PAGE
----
Yorkshire vs Lancashire

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Yorkshire Vs Lancashire

A cultural fight to claim the birthplace of a county fence sitter…

By Nate Wisniewski

One of the first questions strangers tend to ask each other on their way to becoming acquaintances is usually, ‘where are you from?’ Personally, I always saw myself as a Yorkshireman, although I spent the first seven years of my life living in Manchester. But over the past few years I’ve travelled across Asia and New Zealand and the question, ‘where are you from?’ has received a variety of answers. Eventually, I settled on, ‘near Manchester’. I could have said near York. I could have said near Sheffield or even Leeds. But I didn’t. At first, I assumed that this was because Manchester registers on a global radar more than any Yorkshire cities.

Hold the pitchforks a moment. Firstly, in regards to Leeds, that’s probably the case. Sorry, if you’re from Leeds, but get real. But Sheffield? And York? One of the oldest cities in the world? The former capital of the north? I quickly spotted a little of my Mancunian bias coming into play. Still, it got me thinking. You might remember a little while back how anxious the world became when it was discovered that China would succeed America and become the world’s next global superpower.

“Influence spread throughout the world”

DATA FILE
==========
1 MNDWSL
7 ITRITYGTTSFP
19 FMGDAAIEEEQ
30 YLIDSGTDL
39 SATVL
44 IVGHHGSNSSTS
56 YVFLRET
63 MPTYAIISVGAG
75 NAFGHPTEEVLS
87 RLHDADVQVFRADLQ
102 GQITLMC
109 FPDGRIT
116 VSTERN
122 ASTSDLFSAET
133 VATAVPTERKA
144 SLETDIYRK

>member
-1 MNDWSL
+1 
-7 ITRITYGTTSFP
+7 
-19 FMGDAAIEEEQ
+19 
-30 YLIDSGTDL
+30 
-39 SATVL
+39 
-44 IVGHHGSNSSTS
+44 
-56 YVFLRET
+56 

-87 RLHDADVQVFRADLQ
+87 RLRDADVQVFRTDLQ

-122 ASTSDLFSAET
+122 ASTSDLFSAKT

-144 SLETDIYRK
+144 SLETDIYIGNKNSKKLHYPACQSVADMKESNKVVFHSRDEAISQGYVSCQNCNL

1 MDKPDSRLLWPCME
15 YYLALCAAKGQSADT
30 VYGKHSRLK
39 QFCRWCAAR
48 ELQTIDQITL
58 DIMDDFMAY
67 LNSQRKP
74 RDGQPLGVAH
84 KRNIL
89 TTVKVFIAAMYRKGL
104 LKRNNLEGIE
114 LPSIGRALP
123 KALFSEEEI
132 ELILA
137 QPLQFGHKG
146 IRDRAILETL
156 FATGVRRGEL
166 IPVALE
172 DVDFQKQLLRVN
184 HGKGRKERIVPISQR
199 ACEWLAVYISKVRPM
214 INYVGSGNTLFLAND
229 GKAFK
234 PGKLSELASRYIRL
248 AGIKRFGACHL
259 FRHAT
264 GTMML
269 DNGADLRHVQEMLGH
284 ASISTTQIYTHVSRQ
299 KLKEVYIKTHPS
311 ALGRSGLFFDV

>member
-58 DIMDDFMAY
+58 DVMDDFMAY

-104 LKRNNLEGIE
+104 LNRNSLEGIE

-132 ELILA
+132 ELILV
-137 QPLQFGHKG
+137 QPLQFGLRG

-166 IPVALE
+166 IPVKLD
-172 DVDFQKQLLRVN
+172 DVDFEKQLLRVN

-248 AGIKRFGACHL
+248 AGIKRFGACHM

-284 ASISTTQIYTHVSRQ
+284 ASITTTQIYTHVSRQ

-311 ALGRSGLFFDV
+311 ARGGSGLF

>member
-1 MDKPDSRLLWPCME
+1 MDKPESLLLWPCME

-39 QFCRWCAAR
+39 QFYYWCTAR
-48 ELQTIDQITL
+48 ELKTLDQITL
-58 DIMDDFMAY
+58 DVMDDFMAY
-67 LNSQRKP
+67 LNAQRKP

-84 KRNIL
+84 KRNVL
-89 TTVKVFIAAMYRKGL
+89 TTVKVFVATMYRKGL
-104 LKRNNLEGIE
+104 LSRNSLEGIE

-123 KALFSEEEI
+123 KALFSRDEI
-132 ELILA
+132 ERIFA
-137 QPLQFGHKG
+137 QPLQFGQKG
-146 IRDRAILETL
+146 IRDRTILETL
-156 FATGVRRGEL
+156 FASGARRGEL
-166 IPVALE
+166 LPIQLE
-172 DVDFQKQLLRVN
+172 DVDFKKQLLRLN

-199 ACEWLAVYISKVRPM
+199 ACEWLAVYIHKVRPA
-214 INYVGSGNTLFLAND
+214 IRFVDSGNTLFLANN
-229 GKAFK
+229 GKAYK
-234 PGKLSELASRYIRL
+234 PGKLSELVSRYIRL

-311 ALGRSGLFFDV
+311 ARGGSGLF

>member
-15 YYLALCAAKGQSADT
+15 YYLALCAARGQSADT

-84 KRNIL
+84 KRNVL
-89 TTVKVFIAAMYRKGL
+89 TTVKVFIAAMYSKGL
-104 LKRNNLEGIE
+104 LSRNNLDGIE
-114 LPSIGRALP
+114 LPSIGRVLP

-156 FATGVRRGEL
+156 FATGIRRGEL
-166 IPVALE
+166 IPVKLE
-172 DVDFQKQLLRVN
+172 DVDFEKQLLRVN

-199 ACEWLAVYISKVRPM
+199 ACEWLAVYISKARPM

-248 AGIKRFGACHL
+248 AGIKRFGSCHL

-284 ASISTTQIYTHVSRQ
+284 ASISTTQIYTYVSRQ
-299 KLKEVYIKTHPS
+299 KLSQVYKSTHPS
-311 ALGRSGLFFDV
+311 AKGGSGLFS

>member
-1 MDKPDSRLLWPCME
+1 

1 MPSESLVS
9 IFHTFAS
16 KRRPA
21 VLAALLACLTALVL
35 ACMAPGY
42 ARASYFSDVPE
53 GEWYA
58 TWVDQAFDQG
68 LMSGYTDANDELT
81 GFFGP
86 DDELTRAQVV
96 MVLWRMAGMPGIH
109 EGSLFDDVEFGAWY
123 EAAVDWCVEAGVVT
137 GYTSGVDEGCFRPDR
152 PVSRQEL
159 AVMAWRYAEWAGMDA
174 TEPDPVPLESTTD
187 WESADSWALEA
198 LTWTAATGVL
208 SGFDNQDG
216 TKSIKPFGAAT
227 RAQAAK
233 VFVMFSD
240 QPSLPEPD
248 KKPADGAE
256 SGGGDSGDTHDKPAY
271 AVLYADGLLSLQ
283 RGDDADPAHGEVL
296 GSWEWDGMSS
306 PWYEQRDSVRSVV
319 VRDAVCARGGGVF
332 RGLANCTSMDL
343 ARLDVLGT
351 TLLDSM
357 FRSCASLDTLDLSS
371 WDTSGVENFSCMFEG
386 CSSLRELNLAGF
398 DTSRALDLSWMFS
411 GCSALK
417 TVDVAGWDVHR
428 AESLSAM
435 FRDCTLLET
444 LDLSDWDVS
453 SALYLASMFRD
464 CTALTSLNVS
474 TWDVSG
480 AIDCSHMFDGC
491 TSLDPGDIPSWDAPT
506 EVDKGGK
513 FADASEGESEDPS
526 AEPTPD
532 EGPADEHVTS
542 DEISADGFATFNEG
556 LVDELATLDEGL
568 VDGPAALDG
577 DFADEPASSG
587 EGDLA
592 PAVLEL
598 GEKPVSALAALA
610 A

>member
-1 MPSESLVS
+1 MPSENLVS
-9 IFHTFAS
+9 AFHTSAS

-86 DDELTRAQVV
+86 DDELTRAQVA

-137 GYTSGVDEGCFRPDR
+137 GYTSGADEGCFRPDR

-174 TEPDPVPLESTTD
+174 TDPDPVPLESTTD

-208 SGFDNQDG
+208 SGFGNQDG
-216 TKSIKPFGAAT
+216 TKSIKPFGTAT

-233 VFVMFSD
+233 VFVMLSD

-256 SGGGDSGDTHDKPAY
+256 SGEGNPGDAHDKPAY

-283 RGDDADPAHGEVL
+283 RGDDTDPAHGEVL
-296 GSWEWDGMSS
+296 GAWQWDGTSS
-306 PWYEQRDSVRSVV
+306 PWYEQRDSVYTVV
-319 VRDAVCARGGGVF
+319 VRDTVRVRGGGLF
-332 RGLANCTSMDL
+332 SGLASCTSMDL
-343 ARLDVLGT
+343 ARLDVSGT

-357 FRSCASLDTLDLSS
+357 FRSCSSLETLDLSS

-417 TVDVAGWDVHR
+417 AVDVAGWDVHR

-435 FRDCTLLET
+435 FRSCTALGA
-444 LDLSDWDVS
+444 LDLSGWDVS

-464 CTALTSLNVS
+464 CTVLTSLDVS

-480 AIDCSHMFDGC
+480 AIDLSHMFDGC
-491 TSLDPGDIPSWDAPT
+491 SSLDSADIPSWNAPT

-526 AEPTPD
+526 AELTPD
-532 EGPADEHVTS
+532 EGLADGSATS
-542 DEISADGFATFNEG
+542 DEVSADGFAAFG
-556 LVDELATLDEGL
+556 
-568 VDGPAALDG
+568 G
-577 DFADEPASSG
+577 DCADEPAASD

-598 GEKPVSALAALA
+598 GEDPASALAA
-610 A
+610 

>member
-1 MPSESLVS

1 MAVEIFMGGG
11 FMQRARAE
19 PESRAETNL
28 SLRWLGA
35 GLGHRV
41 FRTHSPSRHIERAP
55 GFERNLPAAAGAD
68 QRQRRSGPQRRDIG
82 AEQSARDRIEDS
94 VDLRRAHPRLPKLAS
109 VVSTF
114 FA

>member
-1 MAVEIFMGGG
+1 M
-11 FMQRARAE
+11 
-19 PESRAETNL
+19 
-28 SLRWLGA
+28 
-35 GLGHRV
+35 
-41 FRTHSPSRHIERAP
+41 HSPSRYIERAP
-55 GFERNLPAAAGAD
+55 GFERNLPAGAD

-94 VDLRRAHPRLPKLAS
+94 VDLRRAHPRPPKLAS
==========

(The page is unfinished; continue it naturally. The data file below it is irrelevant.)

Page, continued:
The world, and the media, panicked. Would we all be using chopsticks and practising karate while living in tiny houses and only having one child? For some reason, people seemed to forget that being a global superpower doesn’t necessarily mean a country’s cultural influence would spread throughout the rest of the world. Just ask Russia. It might have happened to America, but let’s face it; that was more to do with Hollywood than anything else. No, for China to take over the world in a modern, non-violent context, it would have to make the world want to be Chinese.

But who did I want to be? A Yorkshireman? Or a Lancastrian? I felt like I had enough of a right to claim either one of them as my own. But which culture would I most like to align myself with? It was Yorkshire Vs Lancashire in a battle of cultural relevance. All Henry VII’s hard work had been undone. It was on.

Firstly, as with any good game, I needed some rules. Each section of culture, such as music or film, would become one match. Within each match a cultural achievement would be counted as one goal. A cultural achievement that brought negative attention (such as Michael Barrymore in the game of comedy) would count as an own goal. Each match won, was worth one point. At the end of the cup (it had now become a cup) the winner would be the county with the most points, and my new homeland…

“No comeback”

It began with music, as is my wont. The Reds opening the scoring quickly with a wonder goal from The Beatles. I almost stopped the game right there. The Beatles? Surely there was no comeback from that… But Joe Cocker and Def Leppard hit back to give Yorkshire a perhaps undeserved lead. I almost changed the rules to give The Beatles two points but I resisted the urge and carried on. As if in response to this, Lancashire set themselves on fire.